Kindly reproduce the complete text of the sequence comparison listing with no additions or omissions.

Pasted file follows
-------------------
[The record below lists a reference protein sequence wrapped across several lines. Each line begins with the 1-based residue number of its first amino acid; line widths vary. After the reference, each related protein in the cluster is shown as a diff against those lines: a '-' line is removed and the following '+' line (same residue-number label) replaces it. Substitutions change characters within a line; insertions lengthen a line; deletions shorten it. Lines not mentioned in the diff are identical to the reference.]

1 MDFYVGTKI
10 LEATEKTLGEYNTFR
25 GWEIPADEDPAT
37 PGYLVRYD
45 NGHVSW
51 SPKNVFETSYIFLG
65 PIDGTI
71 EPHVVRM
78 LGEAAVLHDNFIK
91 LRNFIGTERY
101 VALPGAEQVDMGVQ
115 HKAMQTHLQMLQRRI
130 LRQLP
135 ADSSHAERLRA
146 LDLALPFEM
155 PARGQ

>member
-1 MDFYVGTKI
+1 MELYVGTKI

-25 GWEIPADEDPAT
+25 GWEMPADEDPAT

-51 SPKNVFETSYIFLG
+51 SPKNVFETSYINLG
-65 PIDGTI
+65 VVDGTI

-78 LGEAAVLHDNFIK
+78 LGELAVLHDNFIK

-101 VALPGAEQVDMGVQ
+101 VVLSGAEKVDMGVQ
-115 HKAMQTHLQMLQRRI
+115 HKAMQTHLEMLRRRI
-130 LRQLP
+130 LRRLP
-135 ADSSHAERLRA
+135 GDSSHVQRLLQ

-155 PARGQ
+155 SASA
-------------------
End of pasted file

[The record below lists a reference protein sequence wrapped across several lines. Each line begins with the 1-based residue number of its first amino acid; line widths vary. After the reference, each related protein in the cluster is shown as a diff against those lines: a '-' line is removed and the following '+' line (same residue-number label) replaces it. Substitutions change characters within a line; insertions lengthen a line; deletions shorten it. Lines not mentioned in the diff are identical to the reference.]

1 MDFYVGTKI
10 LEATEKTLGEYNTFR
25 GWEIPADEDPAT
37 PGYLVRYD
45 NGHVSW
51 SPKNVFETSYIFLG
65 PIDGTI
71 EPHVVRM
78 LGEAAVLHDNFIK
91 LRNFIGTERY
101 VALPGAEQVDMGVQ
115 HKAMQTHLQMLQRRI
130 LRQLP
135 ADSSHAERLRA
146 LDLALPFEM
155 PARGQ

>member
-1 MDFYVGTKI
+1 MELYVGTKI

-25 GWEIPADEDPAT
+25 GWEMPADEDPAT

-51 SPKNVFETSYIFLG
+51 SPKNVFETSYINLG
-65 PIDGTI
+65 VVDGTI

-78 LGEAAVLHDNFIK
+78 LGELAVLHDNFIK

-101 VALPGAEQVDMGVQ
+101 VVLSGAEKVDMGVQ
-115 HKAMQTHLQMLQRRI
+115 HKAMQTHLEMLRRRI
-130 LRQLP
+130 LRRLP
-135 ADSSHAERLRA
+135 GDSSHVQRLLQ

-155 PARGQ
+155 SASA